# Essays on Probability & Non-Probability Samples Coursework

The paper "Probability & Non-Probability Samples" is a great example of management coursework.   Probability samples ascertain that each and every subject under study has an equal chance of being selected at any given moment in time (Teddlie & Yu, 2007). It possesses a distinguishable attribute that each and every unit within a given population possesses a fairly-known non-zero probability of being chosen within a given set of sample base. The capacity to allow each and every subject a chance of being selected is indeed a positive attribute as it eliminates the possibility of researchers being biased and depend solely on their own personal opinions and desires in coming up with outcomes (Teddlie & Yu, 2007). Non-probability samples do not facilitate the given study outcomes to be generalised from the sample of a given population set (Smith, 1983).

It is important to note that non-probability sample; the researcher is expected to restrict their study outcomes to the individuals or elements that have been sampled only hence they are not provided with an opportunity to compute particular sampling statistics that avail information in regards to the precision set out in the end results. Main Benefits and Limitations of Using Non-Probability Samples in Management Research Benefits It is important to note that non-probability sampling forms a valuable set of sampling methodologies that can be effectively used in management research that seeks to adhere to such aspects qualitative; mixed and qualitative research designs (Mays & Pope, 1995).

In the course of adhering to qualitative designs, non-probability sampling methodologies like purposive sampling allows management researchers with a rather stronger theoretical rationale behind their specific choice of units that would be included in a sample base. Inconvenience sampling, the management researcher is allowed the audacity to choose specific units that are deemed to be convenient to them since they do not necessarily call for pre-planning of the selection process (Mays & Pope, 1995).

It is crucial to add that convenience sampling seeks to ensure that management researcher enjoys lots of ease evaluating the readily-available sources lists and accessibility of the subjects under study. Notably, such non-probability sampling as quota sampling seeks to ensure that the management research attains high levels of ease in the course of executing the sampling research surveys (Mays & Pope, 1995).

They are allowed to replace units or rather subjects understudy in the event that a respondent is not willing and able to cooperate in providing information. It is significantly less expensive and fosters a speedy collection of informational data. Judgmental sampling is yet another form of non-probability sampling techniques that presents a significant number of benefits to a management researcher at hand. Considering the fact that in this form of non-probability sampling method the researcher will select subjects or units understudy in regards to the readily-available information, it cuts down the overall cost and time that could have been spending in the preparation of samples (Nielsen, 2010).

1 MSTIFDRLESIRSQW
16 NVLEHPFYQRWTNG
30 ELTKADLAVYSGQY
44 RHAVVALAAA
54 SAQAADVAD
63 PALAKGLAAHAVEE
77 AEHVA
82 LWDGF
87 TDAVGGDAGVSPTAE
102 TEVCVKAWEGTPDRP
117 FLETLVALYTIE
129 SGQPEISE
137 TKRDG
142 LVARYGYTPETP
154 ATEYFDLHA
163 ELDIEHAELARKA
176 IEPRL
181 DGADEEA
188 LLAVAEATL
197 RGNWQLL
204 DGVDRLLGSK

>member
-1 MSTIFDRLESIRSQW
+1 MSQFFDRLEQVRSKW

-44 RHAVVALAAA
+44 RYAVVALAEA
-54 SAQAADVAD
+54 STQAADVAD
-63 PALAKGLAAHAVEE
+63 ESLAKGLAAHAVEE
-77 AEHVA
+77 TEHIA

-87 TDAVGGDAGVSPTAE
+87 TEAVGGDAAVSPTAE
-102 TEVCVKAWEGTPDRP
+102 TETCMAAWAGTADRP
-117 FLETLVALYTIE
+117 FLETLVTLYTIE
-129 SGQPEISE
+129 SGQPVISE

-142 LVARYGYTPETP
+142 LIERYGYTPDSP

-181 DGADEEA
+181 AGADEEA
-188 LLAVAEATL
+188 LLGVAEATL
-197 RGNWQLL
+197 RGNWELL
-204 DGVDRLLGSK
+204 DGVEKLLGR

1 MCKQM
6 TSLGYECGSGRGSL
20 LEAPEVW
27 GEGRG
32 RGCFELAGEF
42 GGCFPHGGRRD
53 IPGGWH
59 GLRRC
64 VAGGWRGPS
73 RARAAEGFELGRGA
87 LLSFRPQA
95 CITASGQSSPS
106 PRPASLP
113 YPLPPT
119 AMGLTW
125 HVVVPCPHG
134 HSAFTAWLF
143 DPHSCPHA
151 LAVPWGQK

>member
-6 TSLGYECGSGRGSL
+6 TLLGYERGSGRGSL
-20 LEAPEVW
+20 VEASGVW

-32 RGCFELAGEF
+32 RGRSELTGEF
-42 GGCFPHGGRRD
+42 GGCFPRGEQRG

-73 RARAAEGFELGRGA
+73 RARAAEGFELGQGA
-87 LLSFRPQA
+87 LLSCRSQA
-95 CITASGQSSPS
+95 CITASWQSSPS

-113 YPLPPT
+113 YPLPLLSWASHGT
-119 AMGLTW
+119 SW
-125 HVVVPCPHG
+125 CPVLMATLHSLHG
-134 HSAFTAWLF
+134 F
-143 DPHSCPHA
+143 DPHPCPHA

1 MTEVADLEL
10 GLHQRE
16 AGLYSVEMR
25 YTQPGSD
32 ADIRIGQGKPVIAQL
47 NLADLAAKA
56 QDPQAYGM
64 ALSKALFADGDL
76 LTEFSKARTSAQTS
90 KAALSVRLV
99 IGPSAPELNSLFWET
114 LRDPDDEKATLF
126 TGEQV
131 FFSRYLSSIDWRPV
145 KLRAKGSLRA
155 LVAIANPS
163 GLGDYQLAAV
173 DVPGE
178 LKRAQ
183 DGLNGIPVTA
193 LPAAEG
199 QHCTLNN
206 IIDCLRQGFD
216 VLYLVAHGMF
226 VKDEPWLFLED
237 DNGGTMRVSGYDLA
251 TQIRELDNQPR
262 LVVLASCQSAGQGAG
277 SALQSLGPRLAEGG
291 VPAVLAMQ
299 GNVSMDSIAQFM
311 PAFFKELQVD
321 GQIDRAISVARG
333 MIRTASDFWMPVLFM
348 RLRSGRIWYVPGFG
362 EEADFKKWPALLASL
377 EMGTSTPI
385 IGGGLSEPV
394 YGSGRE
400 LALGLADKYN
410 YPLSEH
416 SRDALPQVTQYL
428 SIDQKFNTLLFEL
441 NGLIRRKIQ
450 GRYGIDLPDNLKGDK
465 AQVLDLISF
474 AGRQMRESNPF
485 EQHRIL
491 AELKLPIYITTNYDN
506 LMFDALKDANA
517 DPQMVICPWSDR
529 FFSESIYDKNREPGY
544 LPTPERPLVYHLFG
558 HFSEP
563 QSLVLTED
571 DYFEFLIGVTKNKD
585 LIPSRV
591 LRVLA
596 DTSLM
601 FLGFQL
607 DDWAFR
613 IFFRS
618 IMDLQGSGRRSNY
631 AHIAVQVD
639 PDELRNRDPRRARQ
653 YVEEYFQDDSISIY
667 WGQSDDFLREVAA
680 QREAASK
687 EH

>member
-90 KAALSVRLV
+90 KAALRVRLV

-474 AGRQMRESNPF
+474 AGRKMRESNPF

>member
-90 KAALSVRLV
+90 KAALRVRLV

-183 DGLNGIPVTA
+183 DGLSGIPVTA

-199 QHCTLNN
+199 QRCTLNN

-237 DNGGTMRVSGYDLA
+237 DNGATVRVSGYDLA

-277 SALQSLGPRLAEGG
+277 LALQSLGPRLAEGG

More to this, the form allows researchers to involve definite and positive aspects that relate to stratification within the underlying sample. Nielsen (2010, p. 304) argues that non-probability sampling can be indeed useful in exploratory management research activities whereby its main objective rests with finding out whether specific operational issues or challenges actually exists in a much faster and affordable manner. It is especially applicable in the event that it is limited or even lack of research that supports a specific theory and sampling bias of particular non-probability sampling is used as a tool to help the management researcher to find solutions needed (Tansey, 2007).

In essence, non-probability sampling is mostly adopted due to the fact that the procedures adopted in the course of selecting the subjects to be studied to be included in a sample are far much faster; easier and affordable in comparison to when the management researcher opts to use probability sampling.

References

List

Arber, S., 2001. Designing samples. Researching social life, vol.2, pp.58-82.

Barendregt, C., Van der Poel, A. & Van de Mheen, D., 2005. Tracing selection effects in three non-probability samples. European Addiction Research, vol.11, no.3, pp.124-131

Mays, N. & Pope, C., 1995. Rigour and qualitative research. BMJ: British Medical Journal, vol.311, no.6997, p.109

Nielsen, S. 2010. Top management team diversity: A review of theories and methodologies. International Journal of Management Reviews, vol.12, no.3, pp.301-316

Ritchie, J., Lewis, J. & Elam, G., 2003. Designing and selecting samples. Qualitative research practice: A guide for social science students and researchers, vol.2, pp.111-145

Smith TFM 1983, "On the validity of Inferences from Non-random Samples", Journal of the Royal Statistical Society, vol. 146, pp 394-403

Schillewaert, N., Langerak, F. & Duhamel, T., 1998. Non-probability sampling for WWW surveys: a comparison of methods. International Journal of Market Research, vol.40, no.4, p.307

Schreuder, H.T., Gregoire, T.G. & Weyer, J.P., 2001. For what applications can probability and non-probability sampling be used? Environmental Monitoring and Assessment, vol.66, no.3, pp.281-291

Tansey, O., 2007. Process tracing and elite interviewing: a case for non-probability sampling. PS: Political Science & Politics, vol.40, no.4, pp.765-772

Teddlie, C & Yu F. 2007. Mixed Methods Sampling: A Typology with Examples. Journal of Mixed Methods Research, vol.1, no.1, pp. 77-100